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6 Rules Successful People Live By to Learn Faster and Better Than Everyone Else

6 Rules Successful People Live By to Learn Faster and Better Than Everyone Else

While we were all born with a desire to learn, somewhere along the line, many of us lose our passion for learning. The pressure to excel in life with emphasis on exam scores takes away the joy that comes from learning. Whatever the reasons, once the basics are covered, many people tend to stick with what they know.[1] They also avoid the difficulty in learning something new. Successful people are so because they learn in a systematic and result-oriented way. Thus, they learn faster and better than everyone else.

Many people wonder how they can be successful. They do not know they hold within themselves everything they need to succeed.[2] Successful people set rules and standards in their habits. Habits determine 95% of one’s behavior; as a result, a unique learning style. These rules incorporated into the behavior of successful people make them do things differently. They lead to a remarkable learning style that in turn makes them learn faster and better. Thus, we have compiled six rules successful people live by to learn faster and better than everyone else.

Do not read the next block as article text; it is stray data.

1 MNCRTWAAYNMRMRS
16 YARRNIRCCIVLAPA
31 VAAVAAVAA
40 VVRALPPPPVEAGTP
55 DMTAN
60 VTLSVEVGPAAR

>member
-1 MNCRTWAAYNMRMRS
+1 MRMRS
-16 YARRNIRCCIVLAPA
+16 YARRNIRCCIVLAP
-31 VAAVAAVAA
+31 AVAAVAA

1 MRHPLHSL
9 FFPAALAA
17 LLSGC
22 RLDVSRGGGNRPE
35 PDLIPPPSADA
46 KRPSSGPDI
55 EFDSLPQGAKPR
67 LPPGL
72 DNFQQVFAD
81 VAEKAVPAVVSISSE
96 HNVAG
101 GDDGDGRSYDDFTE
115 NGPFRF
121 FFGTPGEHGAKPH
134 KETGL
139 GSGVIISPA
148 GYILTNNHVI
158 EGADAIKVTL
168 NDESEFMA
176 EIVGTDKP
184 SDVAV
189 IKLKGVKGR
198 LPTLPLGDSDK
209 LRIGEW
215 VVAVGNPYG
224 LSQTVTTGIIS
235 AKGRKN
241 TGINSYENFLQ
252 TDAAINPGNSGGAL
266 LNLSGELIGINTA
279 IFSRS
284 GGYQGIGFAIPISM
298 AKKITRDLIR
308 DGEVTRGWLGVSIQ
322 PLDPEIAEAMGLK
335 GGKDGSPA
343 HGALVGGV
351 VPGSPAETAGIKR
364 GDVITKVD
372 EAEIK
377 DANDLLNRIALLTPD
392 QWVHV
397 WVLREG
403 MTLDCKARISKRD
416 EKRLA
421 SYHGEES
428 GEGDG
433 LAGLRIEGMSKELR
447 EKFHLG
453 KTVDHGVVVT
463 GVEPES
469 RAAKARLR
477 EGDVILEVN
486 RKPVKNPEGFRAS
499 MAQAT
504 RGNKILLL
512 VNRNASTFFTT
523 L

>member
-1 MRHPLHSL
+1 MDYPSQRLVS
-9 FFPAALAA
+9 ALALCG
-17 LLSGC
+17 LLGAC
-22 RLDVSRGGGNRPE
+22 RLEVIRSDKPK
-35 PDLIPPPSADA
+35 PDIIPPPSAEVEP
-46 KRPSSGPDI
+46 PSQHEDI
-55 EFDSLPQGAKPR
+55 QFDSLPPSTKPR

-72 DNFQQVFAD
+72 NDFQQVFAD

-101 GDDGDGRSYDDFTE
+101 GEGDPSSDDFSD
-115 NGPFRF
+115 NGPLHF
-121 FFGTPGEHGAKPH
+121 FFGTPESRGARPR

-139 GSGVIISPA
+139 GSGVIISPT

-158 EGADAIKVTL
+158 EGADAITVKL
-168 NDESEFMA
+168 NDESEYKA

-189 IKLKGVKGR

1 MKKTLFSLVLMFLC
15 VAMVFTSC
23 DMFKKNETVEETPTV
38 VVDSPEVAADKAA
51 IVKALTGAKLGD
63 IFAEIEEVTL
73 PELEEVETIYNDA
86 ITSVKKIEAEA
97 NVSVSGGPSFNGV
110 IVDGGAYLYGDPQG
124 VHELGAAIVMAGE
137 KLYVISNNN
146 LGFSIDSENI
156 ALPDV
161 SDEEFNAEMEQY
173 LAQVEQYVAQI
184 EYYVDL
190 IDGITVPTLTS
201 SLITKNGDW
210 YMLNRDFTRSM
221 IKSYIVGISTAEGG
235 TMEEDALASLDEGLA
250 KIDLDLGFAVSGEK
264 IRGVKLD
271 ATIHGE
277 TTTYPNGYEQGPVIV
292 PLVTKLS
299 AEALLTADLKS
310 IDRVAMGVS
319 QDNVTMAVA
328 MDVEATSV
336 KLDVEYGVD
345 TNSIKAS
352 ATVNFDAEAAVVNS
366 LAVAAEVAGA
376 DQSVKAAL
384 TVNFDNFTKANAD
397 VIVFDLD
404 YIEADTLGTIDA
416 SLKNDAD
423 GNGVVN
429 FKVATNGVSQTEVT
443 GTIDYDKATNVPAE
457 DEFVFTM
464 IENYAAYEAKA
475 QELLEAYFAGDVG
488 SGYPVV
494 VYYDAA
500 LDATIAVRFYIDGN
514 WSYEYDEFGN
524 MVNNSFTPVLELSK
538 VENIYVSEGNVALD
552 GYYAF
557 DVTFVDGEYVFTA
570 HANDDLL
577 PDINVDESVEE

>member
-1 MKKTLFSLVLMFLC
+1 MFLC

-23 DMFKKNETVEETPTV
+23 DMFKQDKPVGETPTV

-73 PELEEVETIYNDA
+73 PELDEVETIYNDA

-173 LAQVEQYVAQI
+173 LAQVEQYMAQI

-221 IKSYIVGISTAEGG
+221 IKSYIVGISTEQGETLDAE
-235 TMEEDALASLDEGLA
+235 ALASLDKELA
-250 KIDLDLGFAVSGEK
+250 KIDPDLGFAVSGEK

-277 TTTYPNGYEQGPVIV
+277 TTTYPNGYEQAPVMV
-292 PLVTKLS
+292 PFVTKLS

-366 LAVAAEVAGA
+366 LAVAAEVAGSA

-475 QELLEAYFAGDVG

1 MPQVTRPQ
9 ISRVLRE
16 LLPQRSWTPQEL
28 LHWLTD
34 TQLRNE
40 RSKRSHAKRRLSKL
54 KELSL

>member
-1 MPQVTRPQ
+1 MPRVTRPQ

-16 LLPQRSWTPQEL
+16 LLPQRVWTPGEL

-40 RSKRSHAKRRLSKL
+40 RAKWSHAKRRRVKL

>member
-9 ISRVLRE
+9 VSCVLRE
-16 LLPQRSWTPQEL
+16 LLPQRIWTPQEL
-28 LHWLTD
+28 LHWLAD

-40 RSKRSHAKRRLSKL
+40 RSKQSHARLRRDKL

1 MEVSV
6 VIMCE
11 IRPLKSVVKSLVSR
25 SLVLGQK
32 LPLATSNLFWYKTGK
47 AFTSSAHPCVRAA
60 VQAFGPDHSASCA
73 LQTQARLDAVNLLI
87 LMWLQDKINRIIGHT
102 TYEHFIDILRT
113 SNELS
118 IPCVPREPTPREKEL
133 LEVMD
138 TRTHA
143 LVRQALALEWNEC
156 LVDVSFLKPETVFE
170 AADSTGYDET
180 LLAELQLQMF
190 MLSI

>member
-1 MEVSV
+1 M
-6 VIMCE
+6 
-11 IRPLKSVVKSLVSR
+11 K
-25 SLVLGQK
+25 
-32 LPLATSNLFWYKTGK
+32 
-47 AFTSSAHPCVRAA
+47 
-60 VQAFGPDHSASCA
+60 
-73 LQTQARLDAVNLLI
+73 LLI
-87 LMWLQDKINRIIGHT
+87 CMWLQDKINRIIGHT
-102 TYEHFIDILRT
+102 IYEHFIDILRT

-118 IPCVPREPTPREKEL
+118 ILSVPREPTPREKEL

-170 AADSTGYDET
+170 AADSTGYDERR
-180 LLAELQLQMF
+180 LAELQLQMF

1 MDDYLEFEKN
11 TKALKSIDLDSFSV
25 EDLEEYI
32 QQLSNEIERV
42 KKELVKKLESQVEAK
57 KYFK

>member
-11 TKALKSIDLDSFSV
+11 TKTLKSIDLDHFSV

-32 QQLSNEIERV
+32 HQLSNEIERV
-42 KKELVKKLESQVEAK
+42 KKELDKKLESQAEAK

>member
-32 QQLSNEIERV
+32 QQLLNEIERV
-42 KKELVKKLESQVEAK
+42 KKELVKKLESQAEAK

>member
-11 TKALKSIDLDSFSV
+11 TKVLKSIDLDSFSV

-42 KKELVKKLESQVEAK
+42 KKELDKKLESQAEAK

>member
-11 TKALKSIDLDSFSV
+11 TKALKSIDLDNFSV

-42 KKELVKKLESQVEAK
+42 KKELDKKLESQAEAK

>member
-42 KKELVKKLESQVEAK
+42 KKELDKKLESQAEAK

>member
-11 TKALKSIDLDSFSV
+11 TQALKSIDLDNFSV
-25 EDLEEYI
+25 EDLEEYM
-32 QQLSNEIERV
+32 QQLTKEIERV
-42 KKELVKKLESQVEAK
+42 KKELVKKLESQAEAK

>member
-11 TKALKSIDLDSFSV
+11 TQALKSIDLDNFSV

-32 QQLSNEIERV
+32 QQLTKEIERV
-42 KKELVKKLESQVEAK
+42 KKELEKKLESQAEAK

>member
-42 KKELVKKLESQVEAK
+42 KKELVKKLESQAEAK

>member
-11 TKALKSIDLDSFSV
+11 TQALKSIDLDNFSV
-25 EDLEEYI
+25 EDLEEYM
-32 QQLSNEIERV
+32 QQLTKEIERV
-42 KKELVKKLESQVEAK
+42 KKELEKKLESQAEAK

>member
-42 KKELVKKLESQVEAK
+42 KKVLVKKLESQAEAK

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They don’t memorize information but connect things together

Human beings are capable of forming patterns and connections. Computers can perform calculations at rates of millions per seconds. We can form connections, patterns than we can memorize information. Successful people don’t memorize! Learning via connections makes learning any subject easier. It is important to make connections between ideas. Learning faster isn’t magic. It is a process of figuring out what you do when you learn well and trying to repeat that more often. It’s about avoiding the trap of memorization. Thus, successful people learn faster and better by connecting patterns in a task.